Down by the Lake
Haihara, Tampere, Finnland
The naked body has always been an object of art. For a long time, however, it did not stand for itself, but pointed to something else – to myth, for example, or to religion.
But modernity got the body to be nothing but the body: Manets „Le Déjeuner sur l’herbe“ shows us the naked woman as the naked woman. The truth of that person reveals itself in the unhiddenness of her body: that alone is her, nothing else is; and that is just her, no one else is. This body is in and of itself: it is not mythical, not biblical, not Aphrodite, not Mary Magdalene. It is the very own, most exclusive body of this Mademoiselle who has breakfast there. In this body we see an individual, being unique and undivided.
Gesine Kikol’s picture cycle of the same name relates to that „Breakfast in the Open“. Following Manet, the Düsseldorf artist lays the naked female body in the landscape, but she comes – no wonder! – to completely different insights than once the Frenchman. At first we are fascinated by sheer quantity: about a dozen women take part in Kikol’s breakfast (by the way: unlike Manet, Gesine Kikol does not think that the presence of men is necessary to make the picknick a success). We are further surprised: though numerous, the women are of uniform appearance. Basically, we see one single woman who is varied in position and pose (with regard to the latter, by the way: It seems like we have seen all these positions somewhere else before … but where? Titian? Modigliani? Lucian Freud?).
„L’herbe“, the scenery itself, dissolves in abstraction. Only in the most recent pictures of this cycle an actual landscape becomes tangible: Here Kikol’s women have reached Finland, a country that the artist has often visited and that she regards highly. Here, „Down by the Lake“ and around that lonesome Mökki, she might have found something that suits her as landscape.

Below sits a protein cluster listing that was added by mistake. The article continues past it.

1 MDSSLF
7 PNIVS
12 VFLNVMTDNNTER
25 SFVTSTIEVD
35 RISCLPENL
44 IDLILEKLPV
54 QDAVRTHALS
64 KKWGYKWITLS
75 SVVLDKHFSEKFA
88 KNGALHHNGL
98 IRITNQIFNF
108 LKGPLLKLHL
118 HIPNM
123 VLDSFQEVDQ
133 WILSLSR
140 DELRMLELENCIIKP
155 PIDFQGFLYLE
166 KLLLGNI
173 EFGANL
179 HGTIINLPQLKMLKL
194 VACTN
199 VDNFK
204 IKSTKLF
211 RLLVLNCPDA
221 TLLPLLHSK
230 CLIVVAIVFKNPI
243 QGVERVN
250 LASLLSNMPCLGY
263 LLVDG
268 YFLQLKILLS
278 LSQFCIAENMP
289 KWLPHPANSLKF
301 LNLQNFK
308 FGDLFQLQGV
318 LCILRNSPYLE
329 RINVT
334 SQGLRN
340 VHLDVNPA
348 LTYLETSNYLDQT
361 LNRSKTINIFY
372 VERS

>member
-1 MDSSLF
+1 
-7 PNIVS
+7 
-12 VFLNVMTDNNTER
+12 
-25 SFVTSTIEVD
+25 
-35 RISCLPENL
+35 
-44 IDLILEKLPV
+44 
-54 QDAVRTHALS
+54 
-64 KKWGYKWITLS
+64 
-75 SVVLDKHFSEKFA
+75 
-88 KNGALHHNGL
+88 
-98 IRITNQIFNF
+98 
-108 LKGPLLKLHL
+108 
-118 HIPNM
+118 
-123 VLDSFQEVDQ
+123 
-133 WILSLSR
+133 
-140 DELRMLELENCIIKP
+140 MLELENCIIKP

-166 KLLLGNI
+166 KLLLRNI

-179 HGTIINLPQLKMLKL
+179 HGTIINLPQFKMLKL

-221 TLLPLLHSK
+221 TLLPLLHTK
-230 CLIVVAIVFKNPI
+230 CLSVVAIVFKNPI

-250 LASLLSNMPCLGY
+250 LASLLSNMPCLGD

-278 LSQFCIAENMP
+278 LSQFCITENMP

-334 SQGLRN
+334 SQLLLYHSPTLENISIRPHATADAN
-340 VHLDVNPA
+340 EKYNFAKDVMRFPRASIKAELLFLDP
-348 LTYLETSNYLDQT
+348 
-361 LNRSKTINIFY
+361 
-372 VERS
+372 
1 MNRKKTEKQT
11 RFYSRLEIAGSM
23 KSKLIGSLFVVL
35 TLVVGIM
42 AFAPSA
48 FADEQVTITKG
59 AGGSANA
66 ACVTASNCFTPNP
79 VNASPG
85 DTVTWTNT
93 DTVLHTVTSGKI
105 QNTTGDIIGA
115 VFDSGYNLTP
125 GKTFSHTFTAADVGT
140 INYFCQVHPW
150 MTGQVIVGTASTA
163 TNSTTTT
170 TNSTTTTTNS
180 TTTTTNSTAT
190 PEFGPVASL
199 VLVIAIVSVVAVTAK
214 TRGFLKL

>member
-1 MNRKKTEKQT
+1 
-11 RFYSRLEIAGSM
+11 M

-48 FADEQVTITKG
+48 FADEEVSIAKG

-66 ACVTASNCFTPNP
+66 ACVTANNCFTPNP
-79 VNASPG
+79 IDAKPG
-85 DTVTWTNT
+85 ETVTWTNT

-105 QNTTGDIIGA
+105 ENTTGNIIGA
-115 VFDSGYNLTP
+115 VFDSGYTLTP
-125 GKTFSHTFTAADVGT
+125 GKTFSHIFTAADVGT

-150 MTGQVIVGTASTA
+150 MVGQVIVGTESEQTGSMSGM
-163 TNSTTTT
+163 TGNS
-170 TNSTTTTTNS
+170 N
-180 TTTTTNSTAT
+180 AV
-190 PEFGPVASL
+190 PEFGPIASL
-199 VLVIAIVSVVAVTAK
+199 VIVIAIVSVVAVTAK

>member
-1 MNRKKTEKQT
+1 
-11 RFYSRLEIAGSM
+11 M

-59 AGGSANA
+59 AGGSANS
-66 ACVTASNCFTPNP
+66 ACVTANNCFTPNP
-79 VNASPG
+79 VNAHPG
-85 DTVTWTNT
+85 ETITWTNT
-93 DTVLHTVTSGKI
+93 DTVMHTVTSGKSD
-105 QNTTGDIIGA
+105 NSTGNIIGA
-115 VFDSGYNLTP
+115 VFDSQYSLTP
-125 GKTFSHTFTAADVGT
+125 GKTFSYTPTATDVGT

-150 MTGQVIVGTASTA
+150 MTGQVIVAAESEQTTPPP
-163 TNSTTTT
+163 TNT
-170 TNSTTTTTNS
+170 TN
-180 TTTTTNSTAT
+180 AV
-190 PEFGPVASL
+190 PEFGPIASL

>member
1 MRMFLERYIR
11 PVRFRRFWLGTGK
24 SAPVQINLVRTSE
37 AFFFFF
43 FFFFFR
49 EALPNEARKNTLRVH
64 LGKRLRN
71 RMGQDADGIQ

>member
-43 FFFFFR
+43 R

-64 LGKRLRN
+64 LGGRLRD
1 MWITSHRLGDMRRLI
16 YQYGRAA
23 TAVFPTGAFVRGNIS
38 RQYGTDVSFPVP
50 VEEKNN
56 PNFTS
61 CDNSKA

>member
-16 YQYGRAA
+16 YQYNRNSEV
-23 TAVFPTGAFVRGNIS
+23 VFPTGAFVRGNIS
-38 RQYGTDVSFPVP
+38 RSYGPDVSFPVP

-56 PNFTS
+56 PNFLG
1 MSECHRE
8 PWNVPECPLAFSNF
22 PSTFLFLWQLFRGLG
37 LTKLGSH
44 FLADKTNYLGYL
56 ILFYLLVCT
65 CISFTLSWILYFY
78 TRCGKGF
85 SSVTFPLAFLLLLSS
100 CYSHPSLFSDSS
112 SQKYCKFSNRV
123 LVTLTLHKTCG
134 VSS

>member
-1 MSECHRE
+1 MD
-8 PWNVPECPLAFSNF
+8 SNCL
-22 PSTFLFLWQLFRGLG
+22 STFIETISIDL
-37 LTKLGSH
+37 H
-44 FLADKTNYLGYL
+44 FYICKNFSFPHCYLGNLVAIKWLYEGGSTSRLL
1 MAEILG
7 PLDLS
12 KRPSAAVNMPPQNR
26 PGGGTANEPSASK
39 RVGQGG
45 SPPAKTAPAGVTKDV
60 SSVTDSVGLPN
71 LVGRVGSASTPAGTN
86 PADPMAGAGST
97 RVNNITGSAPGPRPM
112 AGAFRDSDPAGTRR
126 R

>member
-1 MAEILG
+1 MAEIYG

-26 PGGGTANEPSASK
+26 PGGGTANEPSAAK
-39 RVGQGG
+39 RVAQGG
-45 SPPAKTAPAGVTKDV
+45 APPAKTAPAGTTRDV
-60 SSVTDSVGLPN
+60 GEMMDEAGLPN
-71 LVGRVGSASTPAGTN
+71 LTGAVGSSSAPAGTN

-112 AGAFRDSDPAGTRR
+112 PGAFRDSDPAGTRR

It is striking that those women who now live in Finland do not have that certain quality that was so terribly important to Manet: individuality. Apparently they have left behind the modern idea that everyone should be entirely special. Kikol goes so far as to sometimes omit our most important distinguishing feature: the face. So Kikol’s compositions have a strange, unanimous cheerfulness: Are these women still human beings, thrown into destiny? Or aren’t they maybe rather like … rabbits in the meadow?
These anthropomorphic rabbits are carefree of all the burden of existence, they are not compelled to recognize themselves as individual beings, separated from one another by abysses. Even the requisites of vanitas which Kikol spreads around do not scare. They are too conciliatory of that. Transience? So what? No problem, say the rabbits, we are one with everything: We will be there even when we aren’t anymore. There is no tomorrow, there is only this one, infinite day.
But what is left for us to do, apart from being fascinated viewers of this world? Does the artist challenge us to overcome out individualities, surmount our fears of life and death? Shall we become rabbits? This is tempting. Gesine Kikol’s naked women do not seem to be doing bad. They are suggestive. So now? Do we want to enter the picture? Can we?
Martin Berke, Düsseldorf, 2019